by Emily Barton
REVIEWED BY ALLISON LYNN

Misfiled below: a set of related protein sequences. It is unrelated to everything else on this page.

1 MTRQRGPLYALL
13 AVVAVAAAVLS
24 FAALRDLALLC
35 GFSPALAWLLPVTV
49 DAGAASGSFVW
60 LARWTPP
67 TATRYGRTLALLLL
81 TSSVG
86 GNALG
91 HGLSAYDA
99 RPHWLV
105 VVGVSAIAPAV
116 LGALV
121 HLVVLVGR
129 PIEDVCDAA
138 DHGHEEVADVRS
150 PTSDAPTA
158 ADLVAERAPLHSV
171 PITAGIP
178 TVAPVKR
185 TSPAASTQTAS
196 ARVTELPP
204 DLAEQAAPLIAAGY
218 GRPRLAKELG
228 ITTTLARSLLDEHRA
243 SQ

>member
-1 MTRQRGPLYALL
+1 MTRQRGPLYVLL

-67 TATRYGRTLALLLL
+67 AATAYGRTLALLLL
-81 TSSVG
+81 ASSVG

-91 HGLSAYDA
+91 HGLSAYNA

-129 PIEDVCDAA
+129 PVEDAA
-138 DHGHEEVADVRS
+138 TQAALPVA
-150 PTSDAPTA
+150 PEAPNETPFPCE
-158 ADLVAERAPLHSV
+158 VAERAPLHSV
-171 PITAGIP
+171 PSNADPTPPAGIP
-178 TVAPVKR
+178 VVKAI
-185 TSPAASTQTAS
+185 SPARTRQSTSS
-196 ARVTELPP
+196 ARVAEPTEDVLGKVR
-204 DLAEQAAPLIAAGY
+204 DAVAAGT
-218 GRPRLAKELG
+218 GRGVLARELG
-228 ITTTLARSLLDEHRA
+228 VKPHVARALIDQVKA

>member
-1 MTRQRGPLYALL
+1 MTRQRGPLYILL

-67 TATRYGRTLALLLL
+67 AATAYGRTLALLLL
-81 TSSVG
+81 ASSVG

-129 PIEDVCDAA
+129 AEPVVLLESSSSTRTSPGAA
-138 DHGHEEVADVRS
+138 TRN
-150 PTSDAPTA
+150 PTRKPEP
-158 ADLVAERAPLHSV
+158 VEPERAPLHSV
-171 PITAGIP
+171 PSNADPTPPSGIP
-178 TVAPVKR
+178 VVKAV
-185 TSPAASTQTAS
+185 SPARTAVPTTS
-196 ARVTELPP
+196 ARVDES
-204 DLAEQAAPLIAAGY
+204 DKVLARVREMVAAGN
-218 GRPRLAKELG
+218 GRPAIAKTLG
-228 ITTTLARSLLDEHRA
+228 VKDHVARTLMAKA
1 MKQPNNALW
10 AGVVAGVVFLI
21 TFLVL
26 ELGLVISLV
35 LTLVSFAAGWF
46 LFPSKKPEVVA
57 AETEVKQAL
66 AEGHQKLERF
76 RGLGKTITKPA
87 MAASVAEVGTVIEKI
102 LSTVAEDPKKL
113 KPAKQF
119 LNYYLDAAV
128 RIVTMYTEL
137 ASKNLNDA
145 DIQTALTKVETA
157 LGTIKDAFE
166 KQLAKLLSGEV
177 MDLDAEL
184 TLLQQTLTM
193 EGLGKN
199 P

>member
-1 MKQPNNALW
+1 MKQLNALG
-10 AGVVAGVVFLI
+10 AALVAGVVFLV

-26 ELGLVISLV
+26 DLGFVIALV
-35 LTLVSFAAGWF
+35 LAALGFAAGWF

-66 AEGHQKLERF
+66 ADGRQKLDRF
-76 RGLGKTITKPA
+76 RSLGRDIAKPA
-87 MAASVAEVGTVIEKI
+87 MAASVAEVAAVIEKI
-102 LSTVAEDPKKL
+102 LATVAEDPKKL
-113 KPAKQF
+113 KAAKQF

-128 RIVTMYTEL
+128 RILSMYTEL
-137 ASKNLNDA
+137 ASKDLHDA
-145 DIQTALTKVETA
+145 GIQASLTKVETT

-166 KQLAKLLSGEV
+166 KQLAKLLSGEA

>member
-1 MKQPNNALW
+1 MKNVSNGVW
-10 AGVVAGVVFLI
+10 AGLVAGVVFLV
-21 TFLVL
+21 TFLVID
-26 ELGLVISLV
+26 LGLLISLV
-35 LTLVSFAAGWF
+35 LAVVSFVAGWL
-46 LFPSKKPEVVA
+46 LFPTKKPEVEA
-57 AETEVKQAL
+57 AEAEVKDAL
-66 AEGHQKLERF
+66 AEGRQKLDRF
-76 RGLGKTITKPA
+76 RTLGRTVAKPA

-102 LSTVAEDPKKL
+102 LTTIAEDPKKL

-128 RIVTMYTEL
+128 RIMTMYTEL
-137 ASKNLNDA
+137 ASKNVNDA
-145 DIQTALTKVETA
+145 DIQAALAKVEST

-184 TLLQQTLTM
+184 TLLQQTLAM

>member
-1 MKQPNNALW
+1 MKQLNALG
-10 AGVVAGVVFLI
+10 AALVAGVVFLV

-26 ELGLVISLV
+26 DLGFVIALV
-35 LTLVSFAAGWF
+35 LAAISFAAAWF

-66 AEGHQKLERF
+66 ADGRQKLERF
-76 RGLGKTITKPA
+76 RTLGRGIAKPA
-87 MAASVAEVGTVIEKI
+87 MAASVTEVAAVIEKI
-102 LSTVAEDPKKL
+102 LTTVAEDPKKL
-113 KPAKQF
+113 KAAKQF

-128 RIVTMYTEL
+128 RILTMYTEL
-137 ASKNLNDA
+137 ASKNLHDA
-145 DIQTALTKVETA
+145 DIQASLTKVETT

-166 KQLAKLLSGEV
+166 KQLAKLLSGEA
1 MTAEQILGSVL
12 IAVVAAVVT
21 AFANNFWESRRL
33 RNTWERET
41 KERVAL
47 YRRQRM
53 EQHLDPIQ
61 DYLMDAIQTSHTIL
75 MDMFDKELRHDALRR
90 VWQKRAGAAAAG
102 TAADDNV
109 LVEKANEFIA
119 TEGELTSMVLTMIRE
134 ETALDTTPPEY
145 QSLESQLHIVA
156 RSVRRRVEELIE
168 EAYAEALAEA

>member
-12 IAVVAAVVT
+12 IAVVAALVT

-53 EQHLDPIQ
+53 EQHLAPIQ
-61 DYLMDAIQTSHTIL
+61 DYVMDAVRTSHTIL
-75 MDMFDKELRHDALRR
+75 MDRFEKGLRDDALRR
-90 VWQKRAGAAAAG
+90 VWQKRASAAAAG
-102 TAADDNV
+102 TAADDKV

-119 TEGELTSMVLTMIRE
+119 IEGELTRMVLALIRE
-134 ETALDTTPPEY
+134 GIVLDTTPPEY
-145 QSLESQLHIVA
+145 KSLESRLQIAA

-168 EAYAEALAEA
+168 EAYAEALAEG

The Brooklyn of Emily Barton’s second novel barely resembles the bustling borough of today. In the late 1700s, as New Yorkers adjust to the Revolution’s end, the village of Brooklyn, or “Brookland,” has amassed “one alehouse, one tavern; one rope manufactory; one sawmill, one gristmill; one chandlery.” Barton’s book is enriched by historical facts and scenes painstakingly rendered in fluid and evocative prose, but it’s the characters who make this convincing story. Brookland pulses with the energy of its people—dreamers and drinkers and one highly driven protagonist. Prue Winship, the oldest of three girls, inherits her father’s gin distillery and, in the letters to her grown daughter that frame the narrative, recounts the story of the mill and of her attempt to build the first Brooklyn-to-Manhattan bridge. It’s nervy enough for an 18th-century woman to run a distillery, but Prue’s contemporaries are truly awed and a bit mystified about her proposal to span the East River (this, before steamships plied the Hudson). Yet in Barton’s expert hands, Prue’s ambition is frightfully real. Her desire to make her mark in a man’s world never flags; she’s powered by childhood memories (including a secret history with one sister) that haunt her until the end. Barton’s story takes a while to kick in, but once it does, it’s thrilling to see Prue in action, and gut-wrenching to watch her discover the high price paid by those who are blinded by ambition.